Setting Up a Business in the Czech Republic

Steps for setting up for business in the Czech Republic.

Opening for business consists of two stages:

- Setting up a trading partnership (contract between partners)

- Incorporation of a trading partnership (incorporation into Register)

Setting up a company

1. by a partnership contract signed by all the partners and authenticated by a notary public;
2. by a deed of foundation authenticated by the notary public (if permitted by the law that the company may be founded by a sole founder).

In case of a limited liability company the Commercial Code enables, and in the case of a joint-stock company it orders, the issue of the articles of association of the company, specifying in detail the relations among partners, namely their share in profit and compensation for the possible loss of the company.

A set-up trading partnership is not entitled to enter legal relations because, from the legal point of view, its existence starts only after its incorporation into the Companies Register. Any legal acts made by individual partners within the period from setting up till the incorporation of the legal entity are made only by physical entities with unlimited liability. Within this period the company also has to obtain any necessary trade licences in accordance with the Small Business Act and enclose them to the application for the incorporation into the Companies Register.

Incorporation of a company
- since the date of incorporation into the Companies Register,
- a proposal for incorporation into the Companies Register should be presented within 90 days after setting up the company.

Important terms connected with setting up a trading partnership:

Registered capital - financial expression of a sum of both monetary and non-monetary investments of individual partners.

Anything that may be expressed in money and used for the given sphere of business may be used as an investment into the company. Buildings, machinery, securities, know-how, inventions, copyrights or even claims (somebody owes you money). In the case that a partner deposits a claim into the registered capital, he/she shall be responsible for its recovery (he/she answers for the fact that the debtor will really pay the money to the firm) up to the amount of valuation of the claim. If you deposit anything else than money to the firm, you have to have a written expert valuation elaborated, in some cases even by two independent experts.

Its formation is compulsory in limited partnerships, s. r. o. (limited liability company) and a. s. (joint-stock company).
Registered capital is a part of equity capital of the firm (you will use the information in bookkeeping).
Its amount is registered in the Companies Register (so it is publicly known);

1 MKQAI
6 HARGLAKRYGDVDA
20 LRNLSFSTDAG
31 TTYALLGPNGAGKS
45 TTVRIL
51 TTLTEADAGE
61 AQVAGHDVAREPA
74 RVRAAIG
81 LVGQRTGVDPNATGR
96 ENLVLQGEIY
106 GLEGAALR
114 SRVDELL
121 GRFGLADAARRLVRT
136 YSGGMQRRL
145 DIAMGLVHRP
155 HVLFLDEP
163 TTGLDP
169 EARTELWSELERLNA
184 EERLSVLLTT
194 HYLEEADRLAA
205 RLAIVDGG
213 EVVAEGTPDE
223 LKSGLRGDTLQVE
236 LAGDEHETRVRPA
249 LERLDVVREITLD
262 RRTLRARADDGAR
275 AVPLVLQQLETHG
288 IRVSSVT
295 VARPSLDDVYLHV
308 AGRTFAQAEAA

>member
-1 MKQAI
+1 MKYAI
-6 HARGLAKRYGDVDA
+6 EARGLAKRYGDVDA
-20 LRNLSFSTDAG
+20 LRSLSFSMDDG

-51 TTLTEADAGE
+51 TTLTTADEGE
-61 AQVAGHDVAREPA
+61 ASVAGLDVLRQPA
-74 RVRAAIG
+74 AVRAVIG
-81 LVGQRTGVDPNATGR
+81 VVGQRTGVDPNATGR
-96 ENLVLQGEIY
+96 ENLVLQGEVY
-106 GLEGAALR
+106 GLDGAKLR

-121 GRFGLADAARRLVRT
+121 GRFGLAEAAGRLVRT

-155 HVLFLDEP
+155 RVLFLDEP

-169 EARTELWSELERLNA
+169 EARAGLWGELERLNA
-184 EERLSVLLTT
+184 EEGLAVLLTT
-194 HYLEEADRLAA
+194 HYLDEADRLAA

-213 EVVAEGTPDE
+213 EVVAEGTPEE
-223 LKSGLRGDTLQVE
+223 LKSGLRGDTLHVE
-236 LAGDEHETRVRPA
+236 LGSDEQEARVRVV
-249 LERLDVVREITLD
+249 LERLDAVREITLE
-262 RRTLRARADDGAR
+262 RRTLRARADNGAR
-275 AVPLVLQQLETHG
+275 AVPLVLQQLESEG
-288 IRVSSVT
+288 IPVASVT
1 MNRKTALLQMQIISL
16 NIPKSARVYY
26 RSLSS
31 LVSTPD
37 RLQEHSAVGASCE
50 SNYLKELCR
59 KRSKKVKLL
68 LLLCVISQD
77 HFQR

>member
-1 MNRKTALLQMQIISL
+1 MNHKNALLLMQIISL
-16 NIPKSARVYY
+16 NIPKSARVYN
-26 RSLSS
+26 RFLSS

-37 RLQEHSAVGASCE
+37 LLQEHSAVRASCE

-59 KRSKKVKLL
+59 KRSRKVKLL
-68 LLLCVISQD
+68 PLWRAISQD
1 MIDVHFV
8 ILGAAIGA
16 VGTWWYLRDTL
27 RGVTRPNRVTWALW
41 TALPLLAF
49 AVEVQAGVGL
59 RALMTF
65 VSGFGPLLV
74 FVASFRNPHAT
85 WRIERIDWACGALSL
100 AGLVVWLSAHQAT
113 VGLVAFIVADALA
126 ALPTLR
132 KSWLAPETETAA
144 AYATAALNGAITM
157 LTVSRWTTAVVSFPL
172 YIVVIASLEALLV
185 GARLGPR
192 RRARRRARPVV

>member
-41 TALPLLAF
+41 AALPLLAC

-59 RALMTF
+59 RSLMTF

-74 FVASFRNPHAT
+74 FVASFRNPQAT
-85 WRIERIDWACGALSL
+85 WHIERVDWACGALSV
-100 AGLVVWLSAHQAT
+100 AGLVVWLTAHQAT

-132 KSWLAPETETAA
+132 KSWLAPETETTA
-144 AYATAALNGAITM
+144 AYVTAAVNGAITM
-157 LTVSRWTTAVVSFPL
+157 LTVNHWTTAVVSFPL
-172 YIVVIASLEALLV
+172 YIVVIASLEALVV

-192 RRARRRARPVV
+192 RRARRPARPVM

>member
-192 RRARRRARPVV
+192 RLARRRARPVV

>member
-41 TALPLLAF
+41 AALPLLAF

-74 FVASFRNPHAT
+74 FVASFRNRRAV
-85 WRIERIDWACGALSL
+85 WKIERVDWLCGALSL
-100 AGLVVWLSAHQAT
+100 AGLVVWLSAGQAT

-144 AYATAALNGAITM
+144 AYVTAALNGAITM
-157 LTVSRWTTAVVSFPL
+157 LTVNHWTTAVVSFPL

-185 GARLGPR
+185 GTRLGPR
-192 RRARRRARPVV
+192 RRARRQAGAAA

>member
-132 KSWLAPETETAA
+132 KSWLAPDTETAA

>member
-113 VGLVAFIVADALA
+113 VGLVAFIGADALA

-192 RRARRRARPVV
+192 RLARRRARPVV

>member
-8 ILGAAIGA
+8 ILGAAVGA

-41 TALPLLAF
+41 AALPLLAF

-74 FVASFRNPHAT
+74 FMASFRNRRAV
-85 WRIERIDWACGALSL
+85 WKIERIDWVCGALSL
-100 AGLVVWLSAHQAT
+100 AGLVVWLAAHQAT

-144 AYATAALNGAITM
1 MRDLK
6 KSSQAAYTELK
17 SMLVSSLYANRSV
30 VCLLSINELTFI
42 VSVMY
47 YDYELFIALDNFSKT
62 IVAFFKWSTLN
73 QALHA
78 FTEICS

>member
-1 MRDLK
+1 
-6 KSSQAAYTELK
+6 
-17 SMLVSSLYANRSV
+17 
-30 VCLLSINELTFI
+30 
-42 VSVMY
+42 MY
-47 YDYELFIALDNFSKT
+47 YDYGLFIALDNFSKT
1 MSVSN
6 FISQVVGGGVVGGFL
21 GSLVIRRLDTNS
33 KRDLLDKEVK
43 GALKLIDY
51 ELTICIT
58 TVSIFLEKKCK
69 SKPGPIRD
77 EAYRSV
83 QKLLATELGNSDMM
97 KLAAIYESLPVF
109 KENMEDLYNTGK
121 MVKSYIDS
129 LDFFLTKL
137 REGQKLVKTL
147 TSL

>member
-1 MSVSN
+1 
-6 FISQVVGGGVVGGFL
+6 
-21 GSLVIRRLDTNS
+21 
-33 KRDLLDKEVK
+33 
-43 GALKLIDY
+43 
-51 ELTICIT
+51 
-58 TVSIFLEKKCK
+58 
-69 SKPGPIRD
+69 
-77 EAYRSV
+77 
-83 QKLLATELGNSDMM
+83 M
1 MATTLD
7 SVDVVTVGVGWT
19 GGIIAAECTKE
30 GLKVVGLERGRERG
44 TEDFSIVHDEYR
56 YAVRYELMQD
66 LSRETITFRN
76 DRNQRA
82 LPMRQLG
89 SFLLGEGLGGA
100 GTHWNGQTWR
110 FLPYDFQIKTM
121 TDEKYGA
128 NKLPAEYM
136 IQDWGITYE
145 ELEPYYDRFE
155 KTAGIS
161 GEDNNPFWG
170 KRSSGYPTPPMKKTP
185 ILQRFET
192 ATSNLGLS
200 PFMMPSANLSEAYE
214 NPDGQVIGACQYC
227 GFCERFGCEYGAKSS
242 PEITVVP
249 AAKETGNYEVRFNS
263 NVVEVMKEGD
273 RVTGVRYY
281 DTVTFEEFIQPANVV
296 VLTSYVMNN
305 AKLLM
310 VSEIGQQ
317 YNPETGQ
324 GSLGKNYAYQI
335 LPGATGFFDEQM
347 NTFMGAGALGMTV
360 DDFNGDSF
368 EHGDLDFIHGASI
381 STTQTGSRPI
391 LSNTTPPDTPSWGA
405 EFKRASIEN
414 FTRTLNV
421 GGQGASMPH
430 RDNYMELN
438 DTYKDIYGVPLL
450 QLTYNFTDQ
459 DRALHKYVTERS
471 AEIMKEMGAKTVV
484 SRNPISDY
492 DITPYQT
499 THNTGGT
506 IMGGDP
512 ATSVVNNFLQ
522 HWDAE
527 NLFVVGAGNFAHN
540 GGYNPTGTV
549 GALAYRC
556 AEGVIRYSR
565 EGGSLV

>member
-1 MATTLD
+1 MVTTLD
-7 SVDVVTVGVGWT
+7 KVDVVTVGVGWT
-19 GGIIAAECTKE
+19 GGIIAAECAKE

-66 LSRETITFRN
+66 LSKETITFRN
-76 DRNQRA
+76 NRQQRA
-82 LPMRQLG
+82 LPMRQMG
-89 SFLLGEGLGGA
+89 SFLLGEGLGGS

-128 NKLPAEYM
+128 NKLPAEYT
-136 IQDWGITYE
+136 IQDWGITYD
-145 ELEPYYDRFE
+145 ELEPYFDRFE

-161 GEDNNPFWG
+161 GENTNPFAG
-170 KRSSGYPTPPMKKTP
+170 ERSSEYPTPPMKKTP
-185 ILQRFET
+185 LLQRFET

Share of a partner - the share represents the participation of a partner in the company and his/her rights and obligations resulting from this fact. For the purposes of this act a share is valuated as the extent of participation of the partner in net assets of the company (after obligations are settled).

Reserve fund - Capital trading partnerships are obliged to form reserve funds, which in the case of s.r.o. is at least 10% of the registered capital and in the case of a.s. at least 20% of the registered capital. The reserve fund serves exclusively for covering losses of the company (it is not allowed to use it for some other purposes). However, the fund needn't be formed at the beginning of business activities. Money is transferred to the fund net of tax from profits of the current year. This fact has two effects. If the firm does not create profit as a result of its activities, there is nothing that may be transferred to the reserve fund. The other important feature of the reserve fund is that money is transferred there only after payment of a legal entity income tax, which means money that fully belong to the firm (it is not burdened by any obligation to the state). You will use the characteristics in bookkeeping when you distinguish your own and foreign sources.

The approved amendment to the Commercial Code dated 2000 deals in detail with problems of relations among shareholders, their rights of vote; there are terms such as controlling person, controlled person, controlling contract, misuse of position, persons acting in agreement, etc.

Companies have been formed, working, merging, separating, sold and ceasing to exist. It is important to be familiar with the procedures and even at the time of the incorporation of a company be familiar with possible risks and advantages of individual forms of companies.
Personal trading company is closely connected with its founder and that is why it is difficult to sell such a company. This type of companies is suitable for small family firms. Its advantage is trading without the necessity of compulsory initial investment.

Stock corporation is not bound to a particular founder and shares may be sold easily. An entrepreneur should be aware of this fact from the very beginning and purposefully increase not only profits, but also the value of the firm itself (the value of a firm consists of material and non-material elements, good name, market share, wide distribution network, etc.). You have to know that more than a half of stock corporations change their owners within three years, merge with other companies, etc.

Source: Ministry of Foreign Affairs of the Czech Republic

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